Wednesday, November 10, 2010
When fiction imitates life...
One of the postings one one of my yahoo groups this morning is about a gas line being accidentally cut as some road work was being done. Scary thing to see happen outside your window, especially when the consequences could be disasterous -- not to get you excessively worried, RJ.
A similar, but less critical incident happened here a few years ago when workers, digging way down deep into the roadway, cut the water main which resulted in a spectacular gusher, directed mainly at my neighbour's front window.
The instant advice this a.m. was to take notes. Consider this research and who knows in what book or short story it will re-appear. Excellent advice, as you never know when you'll need the diversion of a ruptured gas main to allow your sleuth to conduct a slightly illegal search of the house next door. Or that gusher of water could bring someone running out of the house, someone who'd been hiding out and is now found.
Life is constant fodder for all writers and often it doesn't take much to trigger a story line. On the weekend, I jokingly suggested that the car parked in the far corner of a deserted business park, and the two figures shaking hands then backing away to continue their talk, was a drug deal going down. I won't tell you what the response was from my non-mystery reader friend. But the words 'overly active WEIRD imagination' were used. Still, it got me to thinking...and it's filed away for future use. Something about the hour of the morning, the clouds hovering low, the chance sighting by a passer-by.....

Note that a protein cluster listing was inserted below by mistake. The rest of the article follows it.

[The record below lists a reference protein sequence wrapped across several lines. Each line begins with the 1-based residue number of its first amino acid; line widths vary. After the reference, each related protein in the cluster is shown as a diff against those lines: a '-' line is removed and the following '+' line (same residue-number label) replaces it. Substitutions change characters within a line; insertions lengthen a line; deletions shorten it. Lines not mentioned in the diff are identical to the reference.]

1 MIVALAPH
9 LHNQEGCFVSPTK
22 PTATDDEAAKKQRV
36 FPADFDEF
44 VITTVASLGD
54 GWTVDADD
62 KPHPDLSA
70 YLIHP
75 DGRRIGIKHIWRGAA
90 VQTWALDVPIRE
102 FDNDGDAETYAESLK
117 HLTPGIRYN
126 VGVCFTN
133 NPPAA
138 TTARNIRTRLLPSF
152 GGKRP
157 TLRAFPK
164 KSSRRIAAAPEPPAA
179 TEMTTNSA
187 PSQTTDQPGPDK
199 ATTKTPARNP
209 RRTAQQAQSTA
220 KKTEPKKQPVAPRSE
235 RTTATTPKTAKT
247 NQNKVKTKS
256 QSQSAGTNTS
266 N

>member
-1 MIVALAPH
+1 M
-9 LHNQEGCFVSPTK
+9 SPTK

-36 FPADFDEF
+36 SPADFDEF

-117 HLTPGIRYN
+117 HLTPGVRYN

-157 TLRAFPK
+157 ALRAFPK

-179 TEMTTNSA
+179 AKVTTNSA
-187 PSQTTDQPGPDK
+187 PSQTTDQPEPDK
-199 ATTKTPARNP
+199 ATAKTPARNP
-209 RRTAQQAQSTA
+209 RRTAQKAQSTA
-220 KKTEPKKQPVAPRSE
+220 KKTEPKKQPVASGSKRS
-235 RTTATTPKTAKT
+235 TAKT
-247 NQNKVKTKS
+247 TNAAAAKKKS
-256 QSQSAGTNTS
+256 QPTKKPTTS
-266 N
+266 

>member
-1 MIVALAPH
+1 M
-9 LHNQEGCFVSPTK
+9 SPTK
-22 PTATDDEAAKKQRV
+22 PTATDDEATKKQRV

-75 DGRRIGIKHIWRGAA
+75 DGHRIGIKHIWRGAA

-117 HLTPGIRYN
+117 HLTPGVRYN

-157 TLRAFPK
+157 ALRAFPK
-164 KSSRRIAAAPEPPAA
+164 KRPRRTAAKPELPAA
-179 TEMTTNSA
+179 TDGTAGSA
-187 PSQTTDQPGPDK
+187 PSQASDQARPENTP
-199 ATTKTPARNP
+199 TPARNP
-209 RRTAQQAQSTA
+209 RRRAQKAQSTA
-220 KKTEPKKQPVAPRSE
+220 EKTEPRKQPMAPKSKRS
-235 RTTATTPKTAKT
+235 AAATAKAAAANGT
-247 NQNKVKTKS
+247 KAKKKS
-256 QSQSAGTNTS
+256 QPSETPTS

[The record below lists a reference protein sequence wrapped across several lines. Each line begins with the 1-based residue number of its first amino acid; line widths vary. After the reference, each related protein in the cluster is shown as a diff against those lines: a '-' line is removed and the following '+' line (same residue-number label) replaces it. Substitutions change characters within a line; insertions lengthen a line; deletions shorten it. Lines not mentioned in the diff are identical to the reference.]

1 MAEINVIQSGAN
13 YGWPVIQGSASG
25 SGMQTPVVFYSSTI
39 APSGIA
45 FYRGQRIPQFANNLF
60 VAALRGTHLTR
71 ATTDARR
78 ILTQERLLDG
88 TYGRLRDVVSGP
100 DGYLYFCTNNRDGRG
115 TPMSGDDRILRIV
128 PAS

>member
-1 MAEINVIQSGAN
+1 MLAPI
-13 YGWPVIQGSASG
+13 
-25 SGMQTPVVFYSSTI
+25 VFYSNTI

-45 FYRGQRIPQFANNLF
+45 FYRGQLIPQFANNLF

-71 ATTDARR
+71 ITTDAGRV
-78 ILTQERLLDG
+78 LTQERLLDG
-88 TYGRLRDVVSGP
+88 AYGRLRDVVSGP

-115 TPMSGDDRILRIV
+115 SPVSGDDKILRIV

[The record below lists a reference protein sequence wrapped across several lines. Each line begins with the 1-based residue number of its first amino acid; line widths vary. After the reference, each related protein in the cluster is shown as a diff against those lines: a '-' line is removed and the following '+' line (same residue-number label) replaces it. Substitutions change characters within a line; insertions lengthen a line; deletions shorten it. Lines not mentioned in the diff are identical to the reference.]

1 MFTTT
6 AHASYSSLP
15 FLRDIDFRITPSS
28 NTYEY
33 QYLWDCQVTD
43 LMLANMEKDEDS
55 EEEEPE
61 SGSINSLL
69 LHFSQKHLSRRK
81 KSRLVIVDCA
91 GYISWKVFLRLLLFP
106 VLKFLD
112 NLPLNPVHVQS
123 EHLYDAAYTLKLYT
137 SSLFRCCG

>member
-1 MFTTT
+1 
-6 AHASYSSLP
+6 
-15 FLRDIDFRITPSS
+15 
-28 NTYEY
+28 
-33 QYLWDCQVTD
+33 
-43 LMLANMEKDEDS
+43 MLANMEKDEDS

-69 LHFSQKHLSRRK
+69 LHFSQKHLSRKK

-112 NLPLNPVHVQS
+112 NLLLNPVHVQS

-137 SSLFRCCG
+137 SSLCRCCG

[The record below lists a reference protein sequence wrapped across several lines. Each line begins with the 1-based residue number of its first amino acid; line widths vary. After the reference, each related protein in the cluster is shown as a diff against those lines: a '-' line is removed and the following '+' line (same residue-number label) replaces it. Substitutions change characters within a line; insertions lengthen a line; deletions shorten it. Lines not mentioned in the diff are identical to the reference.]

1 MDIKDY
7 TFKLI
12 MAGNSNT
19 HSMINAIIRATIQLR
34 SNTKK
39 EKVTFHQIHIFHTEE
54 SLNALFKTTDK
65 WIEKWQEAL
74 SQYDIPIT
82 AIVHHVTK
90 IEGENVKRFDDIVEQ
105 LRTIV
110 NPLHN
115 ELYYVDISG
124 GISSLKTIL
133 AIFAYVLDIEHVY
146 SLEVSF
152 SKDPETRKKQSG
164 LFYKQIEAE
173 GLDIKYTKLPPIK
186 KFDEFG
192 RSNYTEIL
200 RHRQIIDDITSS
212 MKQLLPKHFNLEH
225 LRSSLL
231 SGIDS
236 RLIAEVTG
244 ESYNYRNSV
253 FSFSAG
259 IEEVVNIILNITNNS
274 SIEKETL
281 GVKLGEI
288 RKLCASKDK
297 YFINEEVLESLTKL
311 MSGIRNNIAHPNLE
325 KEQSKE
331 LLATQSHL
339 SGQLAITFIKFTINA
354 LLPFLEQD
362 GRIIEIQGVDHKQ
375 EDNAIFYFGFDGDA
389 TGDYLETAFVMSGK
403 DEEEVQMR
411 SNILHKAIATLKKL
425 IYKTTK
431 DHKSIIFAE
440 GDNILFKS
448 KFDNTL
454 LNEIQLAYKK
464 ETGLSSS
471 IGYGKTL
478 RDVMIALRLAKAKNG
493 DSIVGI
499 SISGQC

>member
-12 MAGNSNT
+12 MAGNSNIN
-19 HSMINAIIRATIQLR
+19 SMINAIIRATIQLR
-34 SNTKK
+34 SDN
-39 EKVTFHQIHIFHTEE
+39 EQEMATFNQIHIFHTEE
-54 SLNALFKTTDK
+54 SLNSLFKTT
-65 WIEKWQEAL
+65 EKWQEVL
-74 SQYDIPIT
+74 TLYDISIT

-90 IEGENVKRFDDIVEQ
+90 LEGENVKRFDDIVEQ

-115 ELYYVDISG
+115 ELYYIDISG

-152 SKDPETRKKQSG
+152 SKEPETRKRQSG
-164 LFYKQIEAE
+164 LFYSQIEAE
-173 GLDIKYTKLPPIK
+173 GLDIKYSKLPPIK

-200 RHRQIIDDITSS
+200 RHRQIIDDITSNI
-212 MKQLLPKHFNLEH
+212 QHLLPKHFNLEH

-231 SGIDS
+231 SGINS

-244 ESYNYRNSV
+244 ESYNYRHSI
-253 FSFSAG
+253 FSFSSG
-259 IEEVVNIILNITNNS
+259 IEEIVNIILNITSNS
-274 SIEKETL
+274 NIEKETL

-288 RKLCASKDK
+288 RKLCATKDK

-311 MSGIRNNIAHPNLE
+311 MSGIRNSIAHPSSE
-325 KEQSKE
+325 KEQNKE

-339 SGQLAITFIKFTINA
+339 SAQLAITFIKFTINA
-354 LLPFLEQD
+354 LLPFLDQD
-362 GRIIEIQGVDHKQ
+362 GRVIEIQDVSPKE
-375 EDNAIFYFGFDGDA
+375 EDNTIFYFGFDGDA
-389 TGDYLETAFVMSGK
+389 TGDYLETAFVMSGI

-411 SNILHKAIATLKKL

And then there are the "truth is stranger than fiction" incidents that no one would believe possible if included in a book. Which is a good reason not to include them in your book. An Ontario serial killer, and a cat burglar (a real cat, the kind that meows) come instantly to mind. I did try to use the cat burglar and my agent in the kindest possible way, suggested I remove it.
As Anne Lamott states in Word by Word (blogged about previously), she never leaves home without a pen and index cards on her person. It's that all too real possibility that you see a inciting incident or hear an amazing phrase...and not remember it when you sit down at the computer. Or keep them on the beside table for when you lie there with your brain working overtime half the night.
Has real life crept into your latest writings?
Linda Wiken/Erika Chase